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After chilli for days, we were after a mellower meal, and Sage delivered. The mung bean-based kitchari burger was a surprise hit, one of the best mock-beef-style burgers we've ever eaten (IDR70k ~ $6.60). I still couldn't stay away from tempeh, ordering them Buffalo wing-style (IDR40k ~ AU$3.80), and we found enough room left over for their specialty layered coconut cake and its cloud-like icing.
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We actually booked our entire holiday around an advance reservation at Locavore. We chose their 7-course vegetarian menu (IDR750k ~ AU$71) and were treated to so much more! The official meal was bookended by a half-dozen delicate savoury snacks, and as many petit fours. It was a stunning parade of clever techniques applied to fresh Indonesian produce, served in beautiful custom-made ceramics by smiling staff. The myriad courses were satisfying but not heavy, a refreshing experience all round! This ranks among our all-time favourites in fine dining.
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We visited Clear Cafe when Michael needed another walk on the mild side. Their Indian lentil soup (IDR35k ~ AU$3.30) was exactly what his delicate digestive system needed, and I got in another served of tempeh - this time in the form of a TLT wrap (IDR55k ~ AU$5.20) lined with an unexpectedly nifty black bean humus.


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My biggest regret is not heading into Tukies earlier. It's a charming little spot for a cooling dessert. I was absolutely bowled over by their simple scoop of vegan-friendly coconut icecream, which was garnished with fresh coconut, dried coconut, toasted coconut and candied coconut. If only there'd been more time to try their other fruity blended and shaved-ice drinks & desserts! Even in their absence, we had an undeniably sweet time in Ubud.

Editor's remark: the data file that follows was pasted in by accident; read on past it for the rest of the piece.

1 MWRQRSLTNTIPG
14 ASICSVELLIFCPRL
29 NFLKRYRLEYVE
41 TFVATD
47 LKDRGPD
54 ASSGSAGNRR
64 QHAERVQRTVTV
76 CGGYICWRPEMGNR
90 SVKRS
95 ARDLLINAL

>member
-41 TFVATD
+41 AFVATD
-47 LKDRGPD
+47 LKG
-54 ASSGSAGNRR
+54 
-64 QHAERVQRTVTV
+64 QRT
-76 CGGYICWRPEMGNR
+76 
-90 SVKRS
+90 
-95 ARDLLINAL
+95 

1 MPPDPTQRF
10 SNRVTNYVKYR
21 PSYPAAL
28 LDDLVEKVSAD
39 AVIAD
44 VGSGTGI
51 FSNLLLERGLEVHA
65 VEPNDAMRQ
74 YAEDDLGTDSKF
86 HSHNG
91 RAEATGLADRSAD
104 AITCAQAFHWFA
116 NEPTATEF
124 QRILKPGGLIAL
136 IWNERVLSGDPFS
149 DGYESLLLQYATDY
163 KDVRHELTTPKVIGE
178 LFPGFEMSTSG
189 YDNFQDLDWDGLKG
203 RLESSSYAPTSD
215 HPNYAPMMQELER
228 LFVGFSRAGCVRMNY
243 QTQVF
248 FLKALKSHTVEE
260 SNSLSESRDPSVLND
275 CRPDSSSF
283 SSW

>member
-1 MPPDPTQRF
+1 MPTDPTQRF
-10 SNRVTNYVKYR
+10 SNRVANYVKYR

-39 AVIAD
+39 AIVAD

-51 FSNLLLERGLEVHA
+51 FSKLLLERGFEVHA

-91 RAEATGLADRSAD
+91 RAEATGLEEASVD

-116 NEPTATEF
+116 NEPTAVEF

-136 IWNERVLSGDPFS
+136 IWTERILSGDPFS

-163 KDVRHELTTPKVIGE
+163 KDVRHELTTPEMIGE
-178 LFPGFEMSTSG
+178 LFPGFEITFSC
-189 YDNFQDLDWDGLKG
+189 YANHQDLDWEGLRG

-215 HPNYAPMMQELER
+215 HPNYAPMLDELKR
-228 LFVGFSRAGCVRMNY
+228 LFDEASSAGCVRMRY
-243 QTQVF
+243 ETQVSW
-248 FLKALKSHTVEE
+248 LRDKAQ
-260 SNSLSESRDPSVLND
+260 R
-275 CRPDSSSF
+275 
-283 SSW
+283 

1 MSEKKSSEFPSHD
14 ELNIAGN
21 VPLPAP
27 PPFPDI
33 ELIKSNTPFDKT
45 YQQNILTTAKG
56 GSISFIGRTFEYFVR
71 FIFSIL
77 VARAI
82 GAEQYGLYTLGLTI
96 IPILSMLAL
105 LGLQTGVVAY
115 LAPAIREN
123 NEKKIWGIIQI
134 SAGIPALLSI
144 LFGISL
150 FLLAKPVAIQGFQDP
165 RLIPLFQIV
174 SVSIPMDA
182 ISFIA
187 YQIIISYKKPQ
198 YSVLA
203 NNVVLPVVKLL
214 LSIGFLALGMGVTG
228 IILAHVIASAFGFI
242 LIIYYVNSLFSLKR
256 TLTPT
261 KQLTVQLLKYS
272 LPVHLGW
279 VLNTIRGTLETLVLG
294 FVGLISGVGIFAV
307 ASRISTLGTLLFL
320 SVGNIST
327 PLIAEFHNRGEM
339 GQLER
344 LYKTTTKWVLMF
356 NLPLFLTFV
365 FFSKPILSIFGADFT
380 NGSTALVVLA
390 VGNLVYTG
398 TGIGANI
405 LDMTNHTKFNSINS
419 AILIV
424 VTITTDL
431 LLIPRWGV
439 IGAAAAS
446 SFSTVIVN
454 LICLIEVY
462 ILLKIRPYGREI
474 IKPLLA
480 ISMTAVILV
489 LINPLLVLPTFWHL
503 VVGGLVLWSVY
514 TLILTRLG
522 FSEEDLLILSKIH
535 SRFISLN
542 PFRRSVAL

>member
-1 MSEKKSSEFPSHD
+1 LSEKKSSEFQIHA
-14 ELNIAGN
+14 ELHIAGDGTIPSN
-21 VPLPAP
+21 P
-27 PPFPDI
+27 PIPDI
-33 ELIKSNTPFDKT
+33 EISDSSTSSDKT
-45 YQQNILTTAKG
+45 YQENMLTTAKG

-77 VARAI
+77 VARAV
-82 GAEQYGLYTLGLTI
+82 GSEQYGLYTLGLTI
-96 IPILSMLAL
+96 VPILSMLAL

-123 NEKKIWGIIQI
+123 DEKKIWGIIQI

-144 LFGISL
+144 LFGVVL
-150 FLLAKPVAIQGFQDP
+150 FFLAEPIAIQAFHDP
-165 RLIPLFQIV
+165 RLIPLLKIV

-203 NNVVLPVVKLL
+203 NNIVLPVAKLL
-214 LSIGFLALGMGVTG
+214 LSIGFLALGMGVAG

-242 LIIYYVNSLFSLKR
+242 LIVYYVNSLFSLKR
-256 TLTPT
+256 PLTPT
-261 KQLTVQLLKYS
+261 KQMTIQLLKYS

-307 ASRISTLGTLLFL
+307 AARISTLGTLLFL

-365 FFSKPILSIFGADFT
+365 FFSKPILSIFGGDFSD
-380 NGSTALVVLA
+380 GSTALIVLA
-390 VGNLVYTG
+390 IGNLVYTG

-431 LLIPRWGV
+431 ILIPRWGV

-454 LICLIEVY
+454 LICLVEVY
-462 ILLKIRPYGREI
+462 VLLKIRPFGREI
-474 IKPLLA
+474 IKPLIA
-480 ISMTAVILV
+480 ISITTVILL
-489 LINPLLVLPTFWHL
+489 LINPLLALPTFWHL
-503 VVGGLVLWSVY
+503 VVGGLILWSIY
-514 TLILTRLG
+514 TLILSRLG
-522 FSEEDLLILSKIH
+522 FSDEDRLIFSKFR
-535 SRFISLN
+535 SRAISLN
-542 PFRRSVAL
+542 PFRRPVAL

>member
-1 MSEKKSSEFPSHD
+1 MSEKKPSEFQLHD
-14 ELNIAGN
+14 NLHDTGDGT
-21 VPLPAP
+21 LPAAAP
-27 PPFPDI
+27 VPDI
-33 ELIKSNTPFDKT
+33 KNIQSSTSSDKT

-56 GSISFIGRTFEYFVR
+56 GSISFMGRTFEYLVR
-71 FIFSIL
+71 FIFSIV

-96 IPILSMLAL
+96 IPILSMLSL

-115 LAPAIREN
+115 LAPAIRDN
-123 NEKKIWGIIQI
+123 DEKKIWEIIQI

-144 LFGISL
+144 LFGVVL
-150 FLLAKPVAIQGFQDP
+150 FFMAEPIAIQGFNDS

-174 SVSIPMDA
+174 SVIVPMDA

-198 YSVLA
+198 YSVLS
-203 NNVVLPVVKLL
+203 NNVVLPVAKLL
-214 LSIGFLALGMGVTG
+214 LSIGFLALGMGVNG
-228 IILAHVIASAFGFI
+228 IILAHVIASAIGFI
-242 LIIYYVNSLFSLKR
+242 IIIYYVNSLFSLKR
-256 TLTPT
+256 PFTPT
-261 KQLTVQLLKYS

Monday, September 25, 2017

Ubud

September 10-15, 2017


After a very lazy time on Nusa Lembongan, we headed across to Ubud for the second part of our holiday, ready to do some seriously good eating. We stayed at Honeymoon Guesthouses, owned by Janet de Neefe, who has run food businesses, festivals and accommodation in Ubud for 25 years. The guesthouses are spacious and comfortable, although we found our outside chairs already occupied when we turned up (see above).


Food-wise, we spent our first night at Indus Restaurant, which is part of the de Neefe empire - the hotel puts on free transport to and from the restaurant and you get a 10% discount if you're staying at Honeymoon. Indus is beautifully situated, with a terrace looking over a lush river valley - we got there right on dusk, so we only had a few minutes to enjoy the view before focussing our attention on the food.

I had the vegan nasi campur (IDR70k - $6.70) - a plate of rice and goodies including pumpkin, curry eggplant, tofu, snake beans, jackfruit and the best tempeh I've ever eaten. Cindy went for the jackfruit rendang, with green beans, coconut milk, crispy shallots and red rice (IDR85k - $8.10), which was nearly as good. We left enough space for our first real dessert of the trip, a slice of Casa Luna's famous lime tart (IDR60k - $5.70) - it easily lived up to the hype.


We had five mornings at Honeymoon Guesthouses to sample the full range of breakfasts they offered up (breakfast was part of the package) - it was such a treat to have fresh fruit and fancy juices for breakfast every morning.  


This was followed by our choice of main: banana-stuffed pandan pancakes, banana fritters, French toast with palm sugar syrup, eggs and, most impressively, a vegetarian nasi campur. Tempeh for breakfast is the best. Coming back to cereal for breakfast has been one of the hardest parts of the holiday being over.